Smart door locks and video doorbells are great conveniences for those living in single-family homes, but what about the millions of people who live in flats, apartments, and condos? They may prefer to answer their front door from their phone — whether they’re home or not — and perhaps buzz off their visitors without getting out of bed or rushing home from the office. Ring, the creator of the original video doorbell, thinks it has a solution.
The Ring Intercom is a DIY, retrofit device that attaches to your indoor intercom and connects to the Ring app on your smartphone via Wi-Fi. It is specially designed for European apartment buildings where multiple flats (or apartments) have one entry point and only one audio intercom system is installed. With a ring intercom installed, when someone rings your flat, you can talk to your visitor and buzz them through the app. There’s no video component — it’s all audio — and no recording feature. Ring Intercom mirrors your existing intercom function on your phone, allowing you to talk to your front door from anywhere.
The main purpose of a ring intercom is to talk to visitors and buzz them remotely using your phone from anywhere or an Echo device if you are at home. But having packages or food delivered inside the building and to your front door, rather than sitting on the doorstep exposed to the elements and potential thieves, adds another level of security and convenience.
The battery-powered Ring intercom is launching this week at IFA in Berlin. It will be available first in the UK for £119 and in Germany, with preorders starting on September 28 and shipping scheduled for October 26. A bundle with a Ring battery charging station and a spare battery is £149.99. Ring, which is owned by Amazon, is offering the product for a starting price of £89.99 including extra battery accessories, making the total worth around £48. Ring Intercom will be available in France, Spain and Italy in early 2023 and will arrive in the US next year
“It’s as obvious a solution as a video doorbell,” Ring founder and chief inventor Jamie Siminoff said in an interview. to the edge. “If I had been born or raised in Europe, I probably would have built it first.”
Three times more people worldwide live in multi-unit buildings than in single-family homes, so this is a solution the company has been trying to develop for a long time, he said. Siminoff said its doorbell product line “has done well in Europe,” where a large percentage of the population can’t afford it.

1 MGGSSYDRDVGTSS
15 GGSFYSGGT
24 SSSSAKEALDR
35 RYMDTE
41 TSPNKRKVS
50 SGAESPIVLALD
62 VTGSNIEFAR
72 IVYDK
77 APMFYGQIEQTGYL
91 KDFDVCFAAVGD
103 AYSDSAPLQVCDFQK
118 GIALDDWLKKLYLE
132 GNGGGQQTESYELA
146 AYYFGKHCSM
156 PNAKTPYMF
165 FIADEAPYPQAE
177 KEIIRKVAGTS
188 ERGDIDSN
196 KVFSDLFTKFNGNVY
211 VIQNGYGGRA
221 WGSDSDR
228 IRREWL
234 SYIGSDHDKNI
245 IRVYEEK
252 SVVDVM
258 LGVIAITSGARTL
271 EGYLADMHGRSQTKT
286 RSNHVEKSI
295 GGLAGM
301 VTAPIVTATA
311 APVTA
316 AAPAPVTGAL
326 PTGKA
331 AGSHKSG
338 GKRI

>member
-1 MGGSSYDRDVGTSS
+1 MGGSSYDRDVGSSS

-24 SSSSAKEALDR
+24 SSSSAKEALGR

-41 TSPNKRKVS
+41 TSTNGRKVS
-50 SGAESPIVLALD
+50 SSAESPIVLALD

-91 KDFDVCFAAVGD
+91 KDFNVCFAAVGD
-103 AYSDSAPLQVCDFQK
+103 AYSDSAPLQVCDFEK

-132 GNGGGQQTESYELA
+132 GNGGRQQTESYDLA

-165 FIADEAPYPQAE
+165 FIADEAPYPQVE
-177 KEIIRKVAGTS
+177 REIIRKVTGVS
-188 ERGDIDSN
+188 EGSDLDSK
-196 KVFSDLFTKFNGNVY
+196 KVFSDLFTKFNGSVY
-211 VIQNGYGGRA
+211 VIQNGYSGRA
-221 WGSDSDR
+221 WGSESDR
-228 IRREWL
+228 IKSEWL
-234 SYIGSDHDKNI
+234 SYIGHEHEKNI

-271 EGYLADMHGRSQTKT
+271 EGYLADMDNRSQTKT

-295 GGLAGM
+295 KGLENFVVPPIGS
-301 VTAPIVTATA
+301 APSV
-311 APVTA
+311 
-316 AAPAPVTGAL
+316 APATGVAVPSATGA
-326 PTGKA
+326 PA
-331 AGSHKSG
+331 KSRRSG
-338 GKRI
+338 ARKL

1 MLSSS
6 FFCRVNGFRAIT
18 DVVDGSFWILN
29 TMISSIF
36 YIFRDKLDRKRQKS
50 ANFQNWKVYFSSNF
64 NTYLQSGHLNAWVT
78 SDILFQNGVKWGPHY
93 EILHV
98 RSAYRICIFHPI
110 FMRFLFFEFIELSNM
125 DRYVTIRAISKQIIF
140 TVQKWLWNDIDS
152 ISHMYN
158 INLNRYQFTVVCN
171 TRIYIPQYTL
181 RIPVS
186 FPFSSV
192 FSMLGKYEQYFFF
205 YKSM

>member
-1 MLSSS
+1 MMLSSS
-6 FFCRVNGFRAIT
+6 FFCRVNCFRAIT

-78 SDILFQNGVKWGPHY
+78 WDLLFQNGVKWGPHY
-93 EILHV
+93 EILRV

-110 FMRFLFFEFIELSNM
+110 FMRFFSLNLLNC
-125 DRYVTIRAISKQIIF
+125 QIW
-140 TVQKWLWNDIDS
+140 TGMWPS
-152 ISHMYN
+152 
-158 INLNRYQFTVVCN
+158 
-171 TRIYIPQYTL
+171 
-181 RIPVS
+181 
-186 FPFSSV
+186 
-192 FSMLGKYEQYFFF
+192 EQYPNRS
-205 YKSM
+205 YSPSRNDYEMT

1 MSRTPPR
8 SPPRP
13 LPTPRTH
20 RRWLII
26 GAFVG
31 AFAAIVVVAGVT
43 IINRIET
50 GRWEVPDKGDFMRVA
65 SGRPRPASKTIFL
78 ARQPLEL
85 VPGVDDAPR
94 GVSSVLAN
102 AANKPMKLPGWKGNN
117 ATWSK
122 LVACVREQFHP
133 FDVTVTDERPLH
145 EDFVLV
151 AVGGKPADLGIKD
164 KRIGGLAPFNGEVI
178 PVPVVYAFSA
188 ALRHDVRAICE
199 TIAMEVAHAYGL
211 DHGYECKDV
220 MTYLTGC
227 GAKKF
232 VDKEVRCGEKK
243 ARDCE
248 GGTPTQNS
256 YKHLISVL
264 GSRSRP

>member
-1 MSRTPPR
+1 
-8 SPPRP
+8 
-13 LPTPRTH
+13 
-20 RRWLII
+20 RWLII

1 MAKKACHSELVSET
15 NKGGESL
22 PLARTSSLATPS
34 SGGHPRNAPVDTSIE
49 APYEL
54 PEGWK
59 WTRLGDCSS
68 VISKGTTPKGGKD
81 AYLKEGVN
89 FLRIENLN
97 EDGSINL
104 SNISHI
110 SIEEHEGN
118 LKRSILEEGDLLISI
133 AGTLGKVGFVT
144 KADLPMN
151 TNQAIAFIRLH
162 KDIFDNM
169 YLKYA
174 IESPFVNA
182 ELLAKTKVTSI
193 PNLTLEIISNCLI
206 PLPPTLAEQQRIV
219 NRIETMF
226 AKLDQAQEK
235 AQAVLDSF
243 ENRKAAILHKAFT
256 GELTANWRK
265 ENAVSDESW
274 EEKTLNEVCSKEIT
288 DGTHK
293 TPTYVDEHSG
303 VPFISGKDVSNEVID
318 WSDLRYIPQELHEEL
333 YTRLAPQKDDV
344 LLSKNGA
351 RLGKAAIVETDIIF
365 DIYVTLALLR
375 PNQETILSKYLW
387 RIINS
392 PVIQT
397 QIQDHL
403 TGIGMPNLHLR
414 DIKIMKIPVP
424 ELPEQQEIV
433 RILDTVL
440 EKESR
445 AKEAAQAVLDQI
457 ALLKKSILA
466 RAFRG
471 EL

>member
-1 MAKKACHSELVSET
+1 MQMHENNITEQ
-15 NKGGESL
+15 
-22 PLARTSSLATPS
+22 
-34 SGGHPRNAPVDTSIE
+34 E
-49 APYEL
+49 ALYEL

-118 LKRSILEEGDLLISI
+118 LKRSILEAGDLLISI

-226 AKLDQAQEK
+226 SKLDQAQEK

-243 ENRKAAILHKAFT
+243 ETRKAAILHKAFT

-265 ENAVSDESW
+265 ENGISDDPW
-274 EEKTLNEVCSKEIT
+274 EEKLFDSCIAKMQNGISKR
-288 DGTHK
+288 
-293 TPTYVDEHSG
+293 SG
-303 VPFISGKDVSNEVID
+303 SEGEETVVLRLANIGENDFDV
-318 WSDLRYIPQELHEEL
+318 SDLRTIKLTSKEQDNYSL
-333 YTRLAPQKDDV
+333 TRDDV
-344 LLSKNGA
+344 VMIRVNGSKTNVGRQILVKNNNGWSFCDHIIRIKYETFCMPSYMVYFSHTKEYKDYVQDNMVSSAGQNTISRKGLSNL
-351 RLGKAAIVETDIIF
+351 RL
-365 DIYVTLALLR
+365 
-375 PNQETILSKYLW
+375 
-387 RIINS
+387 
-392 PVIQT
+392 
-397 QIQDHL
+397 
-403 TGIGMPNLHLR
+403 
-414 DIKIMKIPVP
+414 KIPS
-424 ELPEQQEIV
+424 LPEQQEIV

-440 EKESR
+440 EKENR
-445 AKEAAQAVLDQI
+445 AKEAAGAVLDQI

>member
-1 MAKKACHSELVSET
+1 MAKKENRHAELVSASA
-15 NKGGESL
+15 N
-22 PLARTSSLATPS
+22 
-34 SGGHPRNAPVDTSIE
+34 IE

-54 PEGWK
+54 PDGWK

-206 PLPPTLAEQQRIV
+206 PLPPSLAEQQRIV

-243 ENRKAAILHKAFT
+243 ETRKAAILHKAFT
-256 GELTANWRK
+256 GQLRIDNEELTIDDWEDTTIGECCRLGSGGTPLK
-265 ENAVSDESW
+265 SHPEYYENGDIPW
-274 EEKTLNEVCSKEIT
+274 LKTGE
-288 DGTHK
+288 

Ring introduced Peephole Cam a few years ago, which worked for apartment doors (the doorbell camera is in the peephole). But it doesn’t address how to talk to someone calling at your building’s door (and Ring discontinued the peephole last year).
“There are tens of thousands of variations [on intercom systems],” said Siminoff. “It’s designed to work for over 90 percent of them. It took a lot of work to develop and has a ton of intelligence that determines what it’s connected to, similar to how some smart thermostats work.
The Ring Intercom connects to your internal intercom handset and is powered by a rechargeable, rechargeable battery. It’s compatible with most audio intercom handsets (but not video systems), and Ring.com has a compatibility checker. Your apartment does not require any structural changes and the installation process is completely DIY.
When someone presses your apartment button at the main entrance, it triggers two-way talk through the Ring app. You can only answer calls when someone buzzes into your apartment, so you can’t use it to hear people hanging in the doorway whenever you want.
Ring does not have recording capability as with video doorbells; There is only direct, two-way discussion. “I don’t know if people want it or not [recording],” says Siminoff. “And there are local laws about audio recording.” The activity log in the Ring app lets you know if you’ve lost visitors. The activity log shows every time a shared user activates the remote unlock feature, either by you or someone you’ve granted access to in your home.
Ring Intercom has an optional feature that allows Amazon delivery drivers secure, time-based access to your building to drop off packages, just like the Amazon Key program, so you don’t have to answer the buzzer. Ring says it will add an auto-verified guests feature that lets you share virtual keys that can be picked up by your dog walker or cleaning person. This is what most smart door locks allow you to do.
Ring Intercom can also connect to Amazon’s voice assistant Alexa, so you can use any Echo smart speaker or display as a hands-free intercom and talk to your visitors through it. You can also unlock the door with voice, but you must set up and use a voice PIN code.
While Ring Intercom operates in the US, Siminoff chose to focus on Europe for Ring’s launch, where there is a largely untapped market. “I think everyone always recognizes that once you get to the Amazon, you have a magic wand full of engineers and unlimited resources,” he says. “But we have to focus, so we wanted to focus on Europe, start it there, keep it going, and then we’ll bring it to the US.”
Although Ring says you can link the Ring Intercom to other Ring devices, such as the Ring Indoor Cam, there’s no composite functionality; Both devices can be accessed from the same app. Intercom is purely an audio device. “There are ways you can add video to these types of devices,” Siminoff said. “But it’s a much tougher thing and involves more parties, like the building owner. “With a ring intercom, you can have it connected to your front door with a device you can buy and install on your own, “just two screws and half an hour on a Sunday,” says Siminoff.